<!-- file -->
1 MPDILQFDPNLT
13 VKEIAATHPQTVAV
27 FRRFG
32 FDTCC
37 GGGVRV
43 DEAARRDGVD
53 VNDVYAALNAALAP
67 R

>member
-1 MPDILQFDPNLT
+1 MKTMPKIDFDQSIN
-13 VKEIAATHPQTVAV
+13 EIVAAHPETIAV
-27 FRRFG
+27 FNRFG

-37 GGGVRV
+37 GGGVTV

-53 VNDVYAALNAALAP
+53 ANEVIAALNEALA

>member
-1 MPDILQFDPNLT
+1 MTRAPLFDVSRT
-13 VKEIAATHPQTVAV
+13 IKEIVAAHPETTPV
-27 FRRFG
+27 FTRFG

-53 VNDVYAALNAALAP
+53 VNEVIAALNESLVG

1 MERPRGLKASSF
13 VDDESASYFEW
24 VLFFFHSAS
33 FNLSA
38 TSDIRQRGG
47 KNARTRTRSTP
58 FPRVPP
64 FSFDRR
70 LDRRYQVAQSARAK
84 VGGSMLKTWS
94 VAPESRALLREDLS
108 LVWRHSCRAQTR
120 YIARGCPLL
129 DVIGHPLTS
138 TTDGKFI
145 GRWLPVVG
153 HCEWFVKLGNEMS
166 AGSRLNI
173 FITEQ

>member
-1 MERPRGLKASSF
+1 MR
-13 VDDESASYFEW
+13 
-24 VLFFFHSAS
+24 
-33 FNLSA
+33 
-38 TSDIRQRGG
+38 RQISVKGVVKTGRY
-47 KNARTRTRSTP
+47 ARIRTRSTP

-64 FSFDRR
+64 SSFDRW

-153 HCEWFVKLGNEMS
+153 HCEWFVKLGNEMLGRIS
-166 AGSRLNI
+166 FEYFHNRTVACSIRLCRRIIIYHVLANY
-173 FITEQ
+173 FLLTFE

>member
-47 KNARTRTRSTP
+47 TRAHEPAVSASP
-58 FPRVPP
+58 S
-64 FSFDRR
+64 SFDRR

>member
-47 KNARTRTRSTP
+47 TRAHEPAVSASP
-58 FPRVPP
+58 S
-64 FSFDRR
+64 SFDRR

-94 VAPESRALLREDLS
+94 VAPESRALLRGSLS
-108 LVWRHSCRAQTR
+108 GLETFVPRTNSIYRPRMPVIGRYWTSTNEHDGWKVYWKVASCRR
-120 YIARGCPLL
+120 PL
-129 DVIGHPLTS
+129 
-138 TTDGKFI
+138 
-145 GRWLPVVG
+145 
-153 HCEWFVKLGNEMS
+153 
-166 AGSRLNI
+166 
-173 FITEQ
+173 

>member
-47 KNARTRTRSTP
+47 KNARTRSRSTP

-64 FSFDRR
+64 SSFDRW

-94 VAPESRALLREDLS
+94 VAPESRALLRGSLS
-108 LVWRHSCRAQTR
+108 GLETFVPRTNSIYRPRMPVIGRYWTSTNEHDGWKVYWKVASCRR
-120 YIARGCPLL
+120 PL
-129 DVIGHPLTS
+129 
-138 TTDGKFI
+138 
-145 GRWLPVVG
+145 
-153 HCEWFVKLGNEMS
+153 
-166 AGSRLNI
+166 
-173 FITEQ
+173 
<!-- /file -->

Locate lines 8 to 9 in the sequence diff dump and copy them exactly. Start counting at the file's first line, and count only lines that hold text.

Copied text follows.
67 R

>member